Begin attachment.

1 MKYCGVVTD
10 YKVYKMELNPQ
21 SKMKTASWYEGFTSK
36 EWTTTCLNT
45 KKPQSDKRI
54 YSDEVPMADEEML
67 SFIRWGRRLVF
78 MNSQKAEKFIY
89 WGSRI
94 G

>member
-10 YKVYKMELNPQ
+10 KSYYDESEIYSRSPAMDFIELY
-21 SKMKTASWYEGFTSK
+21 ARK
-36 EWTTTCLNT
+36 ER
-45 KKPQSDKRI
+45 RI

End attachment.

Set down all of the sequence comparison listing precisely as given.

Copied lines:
1 MKYCGVVTD
10 YKVYKMELNPQ
21 SKMKTASWYEGFTSK
36 EWTTTCLNT
45 KKPQSDKRI
54 YSDEVPMADEEML
67 SFIRWGRRLVF
78 MNSQKAEKFIY
89 WGSRI
94 G

>member
-10 YKVYKMELNPQ
+10 KSYYDESEIYSRSPAMDFIELY
-21 SKMKTASWYEGFTSK
+21 ARK
-36 EWTTTCLNT
+36 ER
-45 KKPQSDKRI
+45 RI